Sustainable Design & Construction Degree Programs

The "Sustainable Built Environment Group" at Stanford

The Sustainable Design & Construction Program is part of the Sustainable Built Environment (SBE) group in the department of Civil & Environmental Engineering at Stanford, which includes faculty from:

Our focus is on educating practitioners and researchers who can play a variety of roles in planning, designing, building and operating more sustainable buildings and infrastructure.

Our new program in Sustainable Design and Construction (SDC-X) expands the program with courses in sustainable, multi-stakeholder design methods and tools that incorporate lifecycle cost analysis, green architectural design, lighting and energy analysis, to educate students from a variety of undergraduate backgrounds interested in promoting more sustainable development of buildings and infrastructure.

Each of these programs offers MS, Engineer and Ph.D. degrees. Admissions to these programs are handled separately; prospective students should indicate their preference on their application.

Within the Sustainable Built Environment group, the Sustainable Design and Construction Program offers six degrees: four MS degrees with a shared core and differentiated elective courses to support students with different career goals, and two advanced graduate degrees:

Master of Science Degrees:

Our MS degrees can typically be completed in three quarters of full time study, starting in Autumn Quarter, for students with an engineering or architecture undergraduate degree.

Application information can be found here. Applicants for a post M.S. degree should consult the tips on the pages for the degrees of Engineer and Ph.D..

Students with other undergraduate degrees - our MS alumni include students with undergraduate majors in field as diverse as physics, economics, management, industrial relations, philosophy and music - may require one or more additional quarters to complete the MS degree, depending on the student’s prior background in mathematics, physics and management topics. The curriculum requirements for all MS degrees may be found here (Requirements PDF download).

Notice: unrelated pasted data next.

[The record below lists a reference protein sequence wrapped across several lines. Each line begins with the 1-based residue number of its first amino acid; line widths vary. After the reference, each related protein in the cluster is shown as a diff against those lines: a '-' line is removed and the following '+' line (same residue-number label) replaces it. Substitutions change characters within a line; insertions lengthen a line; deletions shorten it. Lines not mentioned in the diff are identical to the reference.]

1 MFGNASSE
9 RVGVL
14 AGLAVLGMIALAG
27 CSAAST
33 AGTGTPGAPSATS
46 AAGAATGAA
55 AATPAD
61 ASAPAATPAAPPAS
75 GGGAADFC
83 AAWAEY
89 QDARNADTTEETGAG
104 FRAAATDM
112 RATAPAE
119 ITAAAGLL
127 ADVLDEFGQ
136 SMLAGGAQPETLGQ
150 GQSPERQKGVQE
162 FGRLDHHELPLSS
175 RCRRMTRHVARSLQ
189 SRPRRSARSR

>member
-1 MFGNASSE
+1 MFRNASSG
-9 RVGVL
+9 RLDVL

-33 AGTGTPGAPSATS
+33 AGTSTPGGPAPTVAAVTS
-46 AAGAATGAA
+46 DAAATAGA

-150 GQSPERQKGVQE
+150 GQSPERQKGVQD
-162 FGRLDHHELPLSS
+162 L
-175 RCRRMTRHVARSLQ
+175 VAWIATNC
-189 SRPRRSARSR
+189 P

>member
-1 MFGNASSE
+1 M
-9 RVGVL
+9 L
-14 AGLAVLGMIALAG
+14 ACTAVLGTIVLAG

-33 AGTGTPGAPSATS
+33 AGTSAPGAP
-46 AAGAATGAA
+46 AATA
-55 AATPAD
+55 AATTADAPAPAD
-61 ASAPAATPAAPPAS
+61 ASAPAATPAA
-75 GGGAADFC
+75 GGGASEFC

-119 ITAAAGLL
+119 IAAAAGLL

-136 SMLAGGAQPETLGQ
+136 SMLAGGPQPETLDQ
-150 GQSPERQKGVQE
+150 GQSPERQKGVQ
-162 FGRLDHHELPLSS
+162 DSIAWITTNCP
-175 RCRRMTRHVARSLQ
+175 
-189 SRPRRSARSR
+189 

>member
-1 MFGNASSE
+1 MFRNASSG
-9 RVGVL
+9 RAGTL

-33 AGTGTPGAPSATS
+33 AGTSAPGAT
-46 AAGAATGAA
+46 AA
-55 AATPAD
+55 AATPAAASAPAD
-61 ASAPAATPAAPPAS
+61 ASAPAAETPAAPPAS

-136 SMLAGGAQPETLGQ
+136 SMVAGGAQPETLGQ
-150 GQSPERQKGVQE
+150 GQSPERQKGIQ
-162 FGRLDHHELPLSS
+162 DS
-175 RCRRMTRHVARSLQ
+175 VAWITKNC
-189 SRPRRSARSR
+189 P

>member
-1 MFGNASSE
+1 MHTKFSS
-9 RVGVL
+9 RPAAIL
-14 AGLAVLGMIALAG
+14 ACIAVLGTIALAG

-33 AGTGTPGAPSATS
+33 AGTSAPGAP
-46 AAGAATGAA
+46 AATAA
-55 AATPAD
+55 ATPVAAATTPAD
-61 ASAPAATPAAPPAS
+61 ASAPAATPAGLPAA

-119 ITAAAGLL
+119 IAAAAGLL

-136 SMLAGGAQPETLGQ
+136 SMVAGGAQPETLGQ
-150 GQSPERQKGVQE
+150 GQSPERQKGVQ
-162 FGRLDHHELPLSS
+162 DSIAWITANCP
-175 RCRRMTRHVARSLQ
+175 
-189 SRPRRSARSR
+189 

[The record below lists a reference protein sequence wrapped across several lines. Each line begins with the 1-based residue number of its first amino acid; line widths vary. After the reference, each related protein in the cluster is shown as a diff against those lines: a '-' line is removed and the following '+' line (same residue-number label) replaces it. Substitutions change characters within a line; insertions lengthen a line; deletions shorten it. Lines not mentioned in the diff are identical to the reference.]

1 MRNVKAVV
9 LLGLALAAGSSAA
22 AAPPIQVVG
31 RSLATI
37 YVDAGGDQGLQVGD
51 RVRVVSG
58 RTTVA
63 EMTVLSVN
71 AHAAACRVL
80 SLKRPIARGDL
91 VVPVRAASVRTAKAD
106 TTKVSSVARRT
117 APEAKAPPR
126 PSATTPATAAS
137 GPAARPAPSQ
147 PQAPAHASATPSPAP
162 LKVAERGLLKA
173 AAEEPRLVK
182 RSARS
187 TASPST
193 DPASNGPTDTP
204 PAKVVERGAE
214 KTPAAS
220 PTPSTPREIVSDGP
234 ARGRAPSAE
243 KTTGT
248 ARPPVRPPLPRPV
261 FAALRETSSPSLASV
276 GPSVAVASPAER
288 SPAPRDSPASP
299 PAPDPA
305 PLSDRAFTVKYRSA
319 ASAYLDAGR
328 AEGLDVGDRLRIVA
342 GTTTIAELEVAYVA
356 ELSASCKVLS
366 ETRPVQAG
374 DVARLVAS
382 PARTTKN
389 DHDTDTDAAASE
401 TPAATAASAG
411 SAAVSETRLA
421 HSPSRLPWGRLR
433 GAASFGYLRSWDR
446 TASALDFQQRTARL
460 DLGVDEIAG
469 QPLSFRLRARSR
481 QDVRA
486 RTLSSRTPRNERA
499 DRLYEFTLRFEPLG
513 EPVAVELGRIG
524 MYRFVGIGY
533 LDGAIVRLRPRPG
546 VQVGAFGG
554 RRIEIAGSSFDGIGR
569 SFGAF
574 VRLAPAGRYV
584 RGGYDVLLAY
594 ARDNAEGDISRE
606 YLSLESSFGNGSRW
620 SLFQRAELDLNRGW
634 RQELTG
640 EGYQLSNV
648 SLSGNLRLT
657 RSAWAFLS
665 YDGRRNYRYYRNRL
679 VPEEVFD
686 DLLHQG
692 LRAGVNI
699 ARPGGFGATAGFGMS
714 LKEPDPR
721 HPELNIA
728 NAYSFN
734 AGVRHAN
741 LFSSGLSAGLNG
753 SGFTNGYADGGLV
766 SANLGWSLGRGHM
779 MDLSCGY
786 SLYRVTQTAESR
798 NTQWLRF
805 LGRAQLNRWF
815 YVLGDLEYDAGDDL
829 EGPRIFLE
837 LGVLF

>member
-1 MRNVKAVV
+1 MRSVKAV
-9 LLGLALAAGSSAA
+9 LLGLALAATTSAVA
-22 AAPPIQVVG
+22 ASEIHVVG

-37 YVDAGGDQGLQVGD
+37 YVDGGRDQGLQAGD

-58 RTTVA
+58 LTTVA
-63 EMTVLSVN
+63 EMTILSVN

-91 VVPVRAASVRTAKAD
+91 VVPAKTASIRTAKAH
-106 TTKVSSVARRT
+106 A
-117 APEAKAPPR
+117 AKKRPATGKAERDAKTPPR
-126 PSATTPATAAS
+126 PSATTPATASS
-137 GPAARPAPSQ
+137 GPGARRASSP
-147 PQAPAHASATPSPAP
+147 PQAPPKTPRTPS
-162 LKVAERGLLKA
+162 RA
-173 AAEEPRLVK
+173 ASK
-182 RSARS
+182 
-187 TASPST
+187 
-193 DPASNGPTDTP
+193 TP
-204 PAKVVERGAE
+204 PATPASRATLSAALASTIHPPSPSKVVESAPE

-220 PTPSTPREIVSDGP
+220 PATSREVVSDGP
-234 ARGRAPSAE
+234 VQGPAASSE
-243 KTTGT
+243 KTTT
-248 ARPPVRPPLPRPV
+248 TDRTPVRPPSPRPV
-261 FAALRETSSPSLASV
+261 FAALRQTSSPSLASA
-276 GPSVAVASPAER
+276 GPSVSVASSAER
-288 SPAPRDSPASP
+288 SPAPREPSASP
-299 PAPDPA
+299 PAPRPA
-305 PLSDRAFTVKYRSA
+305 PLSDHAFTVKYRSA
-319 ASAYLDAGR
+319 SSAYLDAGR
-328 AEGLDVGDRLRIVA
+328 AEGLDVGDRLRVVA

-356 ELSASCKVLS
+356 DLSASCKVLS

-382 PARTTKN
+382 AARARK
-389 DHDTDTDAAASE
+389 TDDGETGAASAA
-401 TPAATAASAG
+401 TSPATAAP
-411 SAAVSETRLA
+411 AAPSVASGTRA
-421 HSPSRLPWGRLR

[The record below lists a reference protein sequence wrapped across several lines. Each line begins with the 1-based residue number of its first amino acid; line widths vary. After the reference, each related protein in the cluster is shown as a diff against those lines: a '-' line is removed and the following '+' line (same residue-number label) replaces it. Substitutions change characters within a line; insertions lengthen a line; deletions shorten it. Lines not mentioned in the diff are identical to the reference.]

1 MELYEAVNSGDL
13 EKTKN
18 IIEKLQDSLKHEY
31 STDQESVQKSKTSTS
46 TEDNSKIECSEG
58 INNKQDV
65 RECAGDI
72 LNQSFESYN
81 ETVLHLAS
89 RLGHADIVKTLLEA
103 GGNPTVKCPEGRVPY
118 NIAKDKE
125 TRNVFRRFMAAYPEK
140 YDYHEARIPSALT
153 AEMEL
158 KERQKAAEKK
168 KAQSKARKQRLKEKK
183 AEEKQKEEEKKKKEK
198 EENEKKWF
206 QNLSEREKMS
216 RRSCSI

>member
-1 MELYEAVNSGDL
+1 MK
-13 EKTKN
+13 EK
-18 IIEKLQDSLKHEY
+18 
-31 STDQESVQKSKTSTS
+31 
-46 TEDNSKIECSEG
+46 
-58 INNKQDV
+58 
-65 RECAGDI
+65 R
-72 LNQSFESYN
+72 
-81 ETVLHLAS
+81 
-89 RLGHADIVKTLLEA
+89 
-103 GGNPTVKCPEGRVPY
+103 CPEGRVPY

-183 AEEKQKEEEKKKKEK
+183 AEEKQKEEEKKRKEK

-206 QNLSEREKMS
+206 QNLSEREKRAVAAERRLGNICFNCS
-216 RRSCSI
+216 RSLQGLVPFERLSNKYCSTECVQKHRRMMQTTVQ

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Engineer Degree

Students interested in additional coursework and independent study beyond the MS can enroll in the degree of Engineer. This degree is similar to the M.Eng. degree that is offered at several other US engineering schools. The Engineer degree requires 45 units consisting of a program of additional coursework to address the student’s interests designed by the student and advisor, and a 12-15 unit thesis. This degree can be completed in three quarters of full time study beyond the M.S. degree.

Students typically enroll in the Engineer degree for one of two reasons:

Acquire state-of-the-art knowledge in a fast-changing field.

  • Our Engineer Degree graduates have explored topics as diverse as: designing, building and operating high efficiency data centers; deploying large scale photovoltaic solar arrays; developing innovative ways to finance global infrastructure projects; measuring the costs vs. benefits of deploying virtual design and construction methods and tools; and clarifying the legal liabilities of owners for construction accidents.
  • The Engineer Degree positions graduates to work as a leading edge practitioner or consultant in their newly won area of technical or managerial expertise.

Explore their interest in a research topic or research career, and demonstrate their research abilities for potential follow-on PhD research to a prospective advisor.

  • Students who already have an MS degree from another university and are interested in enrolling as PhD candidates in CEM are generally required to apply for admission as candidates for the Engineer Degree first.
  • Stanford M.S. graduates sometimes enroll in the Engineer Degree to explore their interest in, and their motivation and ability to pursue, a career as a researcher/educator.

See the Engineer Degree degree requirements page for more information.

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Ph.D. Degree

The Ph.D. degree requires 90 units beyond the M.S. degree (or 45 units beyond the degree of Engineer), including a dissertation that is judged by the student’s dissertation advisor and committee to make an original contribution to knowledge. The Ph.D. degree was historically on the path leading to a career in university education and research. This remains true; our Ph.D. graduates are highly sought after for faculty positions by the top universities in our field worldwide. More recently, leading edge companies and government agencies are also recruiting our Ph.D. graduates to serve as practice leaders and champions in the adoption of new technologies and management approaches.

It is theoretically possible to complete the Ph.D. Degree in six quarters of full-time study after the MS degree. A handful of our prior students have enrolled full time with support from their own funds, or from an external or internal fellowship, and completed all of the requirements for the Ph.D. in two years. However, most of our Ph.D. students receive 50% time research assistantships and can thus enroll for up to 10 units per quarter; so the Ph.D. degree takes a minimum of 9 quarters after the MS degree to complete, and more typically requires from 12-16 quarters of enrollment.

See the Doctor of Philosophy page for more information.

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